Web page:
Juxtaposed with the venerable dinnerware designs of these legends, are designs created for less formal, occasionally disposable, and sometimes ecologically sensitive dining experiences. These would include the disposable, recyclable, biodegradable, compostable, and even edible wares and several award-winning dinnerware prototype designs that have yet to go into production.

Stelton, Denmark (1960-)
Arne Jacobsen, designer (Danish, 1902-1971)
Cylinda line coffee set, 1967
Lauffer Stainless Steel with plastic handle
Coffee pot with lid: 12 inches
Creamer: 8 inches
Sugar: 3.75 inches
Ashtray: 2.5 inches
Gift of Nancy and Tom Durnford 2014.160
International Museum of Dinnerware Design

When most people think of dinnerware they think of dishes created from ceramic materials – earthenware, stoneware, or porcelain; handmade by the artist or designed for industry and mass produced for consumers. But masterpieces of good design come in all materials. Timeless Dinnerware Design features work created from ceramic, glass, metal, plastic, sugar cane fibre, millet, rice, wheat and prototype designs on paper.

There is timeless dinnerware for the coffee drinker, the cake lover, the ecologically conscientious, the formal diner, for the breakfast after the “Happening” in 1966, the nature lover, the person not afraid of a little radioactivity in their dishes or food, the Art Deco design lover, the camping enthusiast, the person who likes to pass the butter please, the Trekkie, the nostalgic transatlantic traveller (think Queen Mary), the cocktail lover, and the person who likes to use their fork and eat it, too.

The International Museum of Dinnerware Design has utilized the Mandarin Tricorne Streamline by Salem China 1934 forms designed by Don Schreckengost (American, 1917-2002) and others for its logo since 2012. The silhouette of these remarkable Art Deco-era forms is like a cityscape of dinnerware against the horizon of our daily lives.

Also in the early 1930s in England, the popular Cube teapot designed and patented much earlier by Robert Crawford Johnson (English, 1882-1937) was utilized by the Cunard Steamship Line on its transatlantic ocean liner Queen Mary. The individual teapots, sugars, creamers, and cups and saucers were ivory bone china with banding and were manufactured by Foley.

In 1936, Frederick Hurten Rhead designed a new line for Homer Laughlin called Fiesta. Among the original colors was an orange/red glaze whose attractive, vibrant color was derived from uranium. That color Fiesta Ware was discontinued in 1942 when the uranium was needed for the atom bomb. A Geiger Counter reading will convince you to admire it from a distance in your china cupboard, but refrain from serving friends coffee, tea, or juice in these pieces.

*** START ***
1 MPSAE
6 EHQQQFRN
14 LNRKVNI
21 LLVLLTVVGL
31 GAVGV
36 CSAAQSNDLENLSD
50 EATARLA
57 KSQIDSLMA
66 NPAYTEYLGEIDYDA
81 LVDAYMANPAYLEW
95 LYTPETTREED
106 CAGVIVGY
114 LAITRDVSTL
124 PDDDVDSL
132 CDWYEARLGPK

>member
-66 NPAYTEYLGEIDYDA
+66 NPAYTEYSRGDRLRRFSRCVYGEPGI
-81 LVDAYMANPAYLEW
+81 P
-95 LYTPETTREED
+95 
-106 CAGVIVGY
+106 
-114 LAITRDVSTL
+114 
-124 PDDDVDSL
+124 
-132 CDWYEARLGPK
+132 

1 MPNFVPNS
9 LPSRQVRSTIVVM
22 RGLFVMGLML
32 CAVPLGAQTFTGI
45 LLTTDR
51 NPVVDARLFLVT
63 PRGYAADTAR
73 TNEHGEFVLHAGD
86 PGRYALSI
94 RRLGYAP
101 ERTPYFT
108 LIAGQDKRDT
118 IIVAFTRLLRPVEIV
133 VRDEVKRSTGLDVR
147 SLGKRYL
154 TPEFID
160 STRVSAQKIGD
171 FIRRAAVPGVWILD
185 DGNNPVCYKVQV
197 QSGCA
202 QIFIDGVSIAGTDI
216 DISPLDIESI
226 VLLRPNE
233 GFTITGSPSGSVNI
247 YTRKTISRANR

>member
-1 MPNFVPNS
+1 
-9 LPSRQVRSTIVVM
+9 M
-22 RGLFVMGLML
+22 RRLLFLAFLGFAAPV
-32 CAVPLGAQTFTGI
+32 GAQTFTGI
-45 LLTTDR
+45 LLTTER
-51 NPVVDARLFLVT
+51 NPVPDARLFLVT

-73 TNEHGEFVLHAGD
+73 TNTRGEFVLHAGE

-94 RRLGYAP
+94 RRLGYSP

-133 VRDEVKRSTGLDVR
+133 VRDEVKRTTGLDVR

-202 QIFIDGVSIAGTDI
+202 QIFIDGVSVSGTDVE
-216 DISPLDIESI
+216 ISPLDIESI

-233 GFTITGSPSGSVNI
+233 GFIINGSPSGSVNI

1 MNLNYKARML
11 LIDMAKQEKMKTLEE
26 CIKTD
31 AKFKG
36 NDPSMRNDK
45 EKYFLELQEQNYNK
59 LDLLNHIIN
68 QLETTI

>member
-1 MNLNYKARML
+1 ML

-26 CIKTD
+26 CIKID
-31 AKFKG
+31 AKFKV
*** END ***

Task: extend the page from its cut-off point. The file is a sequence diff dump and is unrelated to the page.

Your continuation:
Glidden Pottery, Alfred, New York (1940-1957)
Glidden Parker, designer (American, 1913-1980)
Sculptured Stoneware in Viridian winged soup
and triangular sandwich snack sets, 1953
Stoneware, glazed (viridian)
Tray: 9.75 x 7.25 inches
Lidded cup: 2.75 x 5.75 x 4 inches
Gift of John Dolan and Mary Beth Sootheran, Andover House 2017.40
Museum Purchase 2014.26
International Museum of Dinnerware Design
Yamato, Tajimi, Japan
Russel Wright, designer (American, 1904-1976)
Theme Informal glassware and dinner service, 1965
Stoneware, glazed
Glass
Various dimensions
Gift of Mark Del Vecchio and Garth Clark 2015.105

Many industrial designers possess an endless quest for beauty as well as function. Eva Zeisel (born Hungary, 1906-2011) was a prime example. While she designed the beautiful and wildly popular Hallcraft Tomorrow’s Classic and Century lines for Hall China in the 1950s, nothing surpasses her Museum White dinnerware designed 1942-46 as a commission for the Museum of Modern Art and manufactured in 1949 by Castleton China. The coffee pot, the teapot, the cups, the saucers, the creamer, the sugar – all so sublime and memorable.

While it isn’t possible to tell a story about all of these timeless dinnerware designs, Glidden Pottery is on the short “must tell” list. Glidden Pottery was founded by designer Glidden Parker in Alfred, New York in 1940. The multitude of innovative shapes and hand-painted dinnerware made the dinnerware extremely popular, even among movie stars like Lucille Ball. One of the most captivating Mid-Century Modern forms was their 1953 Sculptured Stoneware winged soup and sandwich snack sets in a novel Viridian glaze.

Metaal, Netherlands (established 1953)
Michael Lax, designer (American, 1929-1999)
Grainware Metaal butter dish with knife, 1987
Aluminum blend
8.5 x 4.5 inches
Museum Purchase 2016.115
International Museum of Dinnerware Design

Who but renowned designer Viktor Schreckengost would have the genius to put amazing tripod feet on his 1955 Free Forms shapes for Salem China. The Primitive pattern was one of his favorites on that shape. The cups are almost as delightful to look at as they are to sip coffee from. The teapot is rare, and that’s why you don’t see one in this exhibition.